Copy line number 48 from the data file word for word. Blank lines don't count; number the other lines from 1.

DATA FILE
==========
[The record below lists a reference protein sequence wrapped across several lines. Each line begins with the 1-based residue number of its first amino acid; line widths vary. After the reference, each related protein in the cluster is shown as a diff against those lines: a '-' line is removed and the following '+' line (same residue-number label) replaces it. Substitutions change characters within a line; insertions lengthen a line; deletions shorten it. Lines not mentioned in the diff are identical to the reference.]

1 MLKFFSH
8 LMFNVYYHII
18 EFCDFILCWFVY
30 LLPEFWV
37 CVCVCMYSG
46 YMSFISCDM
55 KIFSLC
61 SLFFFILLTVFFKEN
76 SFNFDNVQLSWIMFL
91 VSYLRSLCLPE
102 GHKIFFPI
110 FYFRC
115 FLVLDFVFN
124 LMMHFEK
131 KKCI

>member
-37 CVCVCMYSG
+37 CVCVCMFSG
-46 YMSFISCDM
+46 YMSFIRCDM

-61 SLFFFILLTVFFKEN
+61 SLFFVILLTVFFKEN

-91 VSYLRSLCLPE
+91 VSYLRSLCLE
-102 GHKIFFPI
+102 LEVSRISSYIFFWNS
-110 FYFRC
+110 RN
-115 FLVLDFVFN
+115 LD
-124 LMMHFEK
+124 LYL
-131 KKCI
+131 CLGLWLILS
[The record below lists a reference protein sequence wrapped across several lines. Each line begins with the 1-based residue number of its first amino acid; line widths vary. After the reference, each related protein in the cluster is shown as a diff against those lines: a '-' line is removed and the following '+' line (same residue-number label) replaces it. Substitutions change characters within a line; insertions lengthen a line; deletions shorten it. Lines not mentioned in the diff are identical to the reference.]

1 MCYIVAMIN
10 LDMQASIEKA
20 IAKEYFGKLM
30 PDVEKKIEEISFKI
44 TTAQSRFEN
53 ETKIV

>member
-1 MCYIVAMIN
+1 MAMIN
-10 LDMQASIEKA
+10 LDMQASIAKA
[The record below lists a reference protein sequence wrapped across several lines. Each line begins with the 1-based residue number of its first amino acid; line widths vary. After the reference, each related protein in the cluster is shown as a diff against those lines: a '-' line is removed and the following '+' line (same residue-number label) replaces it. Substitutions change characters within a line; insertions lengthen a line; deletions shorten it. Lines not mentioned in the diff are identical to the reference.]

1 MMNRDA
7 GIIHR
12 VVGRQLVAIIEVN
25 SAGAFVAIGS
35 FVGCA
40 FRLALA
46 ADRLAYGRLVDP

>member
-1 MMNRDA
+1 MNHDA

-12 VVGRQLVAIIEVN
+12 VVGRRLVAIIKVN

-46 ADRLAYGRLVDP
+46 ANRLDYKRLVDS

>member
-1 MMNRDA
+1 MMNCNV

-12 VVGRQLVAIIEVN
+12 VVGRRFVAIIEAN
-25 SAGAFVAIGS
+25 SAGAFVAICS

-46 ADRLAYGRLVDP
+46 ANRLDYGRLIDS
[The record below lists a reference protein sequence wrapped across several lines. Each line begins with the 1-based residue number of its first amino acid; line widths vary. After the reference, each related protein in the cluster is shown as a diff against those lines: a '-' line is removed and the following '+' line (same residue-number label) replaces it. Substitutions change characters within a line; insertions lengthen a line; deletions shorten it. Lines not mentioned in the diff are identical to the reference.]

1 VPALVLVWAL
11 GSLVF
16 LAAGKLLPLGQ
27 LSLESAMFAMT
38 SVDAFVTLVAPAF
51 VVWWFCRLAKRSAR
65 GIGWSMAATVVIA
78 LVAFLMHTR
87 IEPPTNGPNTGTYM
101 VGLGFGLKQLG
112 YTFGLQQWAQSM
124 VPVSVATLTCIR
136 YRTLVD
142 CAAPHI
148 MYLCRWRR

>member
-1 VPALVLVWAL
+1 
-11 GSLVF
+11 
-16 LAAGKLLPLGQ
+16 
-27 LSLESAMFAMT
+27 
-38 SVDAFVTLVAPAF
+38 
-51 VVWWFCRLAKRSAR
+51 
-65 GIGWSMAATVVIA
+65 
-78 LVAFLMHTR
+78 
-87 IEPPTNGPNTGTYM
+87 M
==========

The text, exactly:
[The record below lists a reference protein sequence wrapped across several lines. Each line begins with the 1-based residue number of its first amino acid; line widths vary. After the reference, each related protein in the cluster is shown as a diff against those lines: a '-' line is removed and the following '+' line (same residue-number label) replaces it. Substitutions change characters within a line; insertions lengthen a line; deletions shorten it. Lines not mentioned in the diff are identical to the reference.]